Endocrinology & Metabolism Fellow Profile – Peggy Amoakohene

Tell us a little bit about yourself.
I was born in Washington, DC while my dad was here on a diplomatic assignment. At the end of his tenure, at age three, we moved back to Ghana. I studied and trained at medical school in Ghana, at the Kwame Nkrumah University of Science and Technology. Shortly after graduating from medical school, I met my now-husband and moved back to the US in 2014. After moving back to the US, I pursued my internal medicine residency at Meharry Medical College in Nashville, TN, and worked as a hospitalist at various hospitals in Maryland and Virginia, after graduation. In July 2019, I excitedly started my Endocrinology fellowship at UVA. I currently split my time between Northern Virginia and Charlottesville.

Why Healthcare?
I’ve always known since childhood I wanted to be a healthcare professional, first because of my vivid imagination while watching episodes of ‘ER’, picturing myself working in a fast-paced hospital saving numerous lives. As I grew older, I spent time engaging in various medical rotations/observerships at one of the major hospitals in Accra, Ghana, solidifying my intent and goals to make a positive impact in the lives of the sick. My father was very encouraging and supportive, bolstering my interest and desire. Lastly, I enjoyed internal medicine the most during my clerkship years and decided to pursue that further.

What brought you to Charlottesville?
My husband has been living in Virginia for years and did his Masters in IT, at the Mcintire School of Commerce. He had great things to say about UVA, especially regarding the quality of education he received. I did some further research into the Endocrinology program and then applied after completing a residency in 2018. After my interview with the faculty and fellows, I was convinced that UVA was the place for me.

Peggy Amoakohene UVAWhat excites you about your work?
The individual story and challenge each patient brings, and the variety of ways we work as a team to improve our patients’ lives. I also appreciate each attending’s perspective, insight, and unique style with regard to management.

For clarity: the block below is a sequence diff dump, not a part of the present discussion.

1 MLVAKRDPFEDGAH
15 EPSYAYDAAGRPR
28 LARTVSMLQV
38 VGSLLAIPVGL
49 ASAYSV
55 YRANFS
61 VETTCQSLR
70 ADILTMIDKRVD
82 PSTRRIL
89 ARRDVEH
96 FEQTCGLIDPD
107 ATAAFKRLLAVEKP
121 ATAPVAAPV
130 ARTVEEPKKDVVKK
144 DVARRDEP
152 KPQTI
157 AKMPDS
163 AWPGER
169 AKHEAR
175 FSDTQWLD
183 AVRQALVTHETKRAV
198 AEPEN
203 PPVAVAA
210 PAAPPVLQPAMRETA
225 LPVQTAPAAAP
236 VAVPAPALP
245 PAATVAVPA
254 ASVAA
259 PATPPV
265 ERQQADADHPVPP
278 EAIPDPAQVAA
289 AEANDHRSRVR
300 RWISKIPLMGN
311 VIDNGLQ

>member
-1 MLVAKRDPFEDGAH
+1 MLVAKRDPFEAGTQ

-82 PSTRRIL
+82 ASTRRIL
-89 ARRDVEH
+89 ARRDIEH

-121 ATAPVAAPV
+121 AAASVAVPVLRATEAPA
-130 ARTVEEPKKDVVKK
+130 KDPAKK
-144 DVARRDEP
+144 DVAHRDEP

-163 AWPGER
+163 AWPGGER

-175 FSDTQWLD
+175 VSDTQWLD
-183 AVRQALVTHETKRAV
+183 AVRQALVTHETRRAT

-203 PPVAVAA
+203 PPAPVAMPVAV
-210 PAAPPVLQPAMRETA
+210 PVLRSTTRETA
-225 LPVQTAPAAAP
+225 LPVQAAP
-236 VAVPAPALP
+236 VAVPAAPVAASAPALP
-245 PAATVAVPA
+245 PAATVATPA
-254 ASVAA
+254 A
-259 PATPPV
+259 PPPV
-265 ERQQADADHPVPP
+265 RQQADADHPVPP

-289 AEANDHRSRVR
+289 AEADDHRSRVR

Proudest/greatest achievement outside the professional realm?
In my 5th year of medical school, a few friends and I set up a foundation; Heal the Children to raise funds to cover the bills of needy pediatric patients at our hospital, especially those on the oncology unit. It made a huge difference in the lives of those families.

Next life?
I will be joining the Mary Washington Endocrinology Group in Fredericksburg, Virginia. I would like to pursue a career in academia, some years down the line as well. I am interested in volunteering and offering my expertise in under-resourced areas, so I hope to go to Ghana annually to do so.

What are you usually doing in your spare time?
Lately, I have turned into a baking and cooking enthusiast. I have a severe dairy allergy, which excludes most readily available pastries from my diet, so I have taught myself how to bake dairy-free goodies. Chocolate chip cookies are my favorite.

Peggy Amoakohene UVAHow did you meet your partner?
Eight years ago, I attended a birthday party with a family friend in Ghana. She introduced us, and through our long conversations, we hit it off, and the rest is history.

Favorite vacation/activity spot?
San Juan, Puerto Rico. My husband and I vacationed there during my residency and we loved it. The people, the culture, and the food reminded me of some parts of Ghana. The beaches were beautiful, and we got to engage in lots of adventurous activities such as ziplining, kayaking at night, and hiking in remote regions.

Most admired person, and why?
There are quite a number of people I admire, but I would like to highlight Prof. Jacob Plange-Rhule. He was my physiology lecturer during medical school, who unfortunately passed away a few months ago. He was an excellent teacher and physician, who was invested in his student’s education. He was down to earth, worked hard, and had a generous heart. He was also a well-rounded individual, not just in the field of medicine where he worked as a nephrologist, medicine attending, and physiology lecturer but also in golf, and multiple social activities. His ability to maintain a work-life balance was very admirable.

Best advice anyone ever gave you?
One of my attendings in residency told me to ‘always strive to be the best you can be’. And I think it has really paid off. I have grown to realize that people do appreciate hard work.

What about you would surprise us?
I am pretty adventurous. I am that person, who wants to try all those daredevil stunts, go on the scariest rides, or just try new activities. I look forward to skydiving soon.

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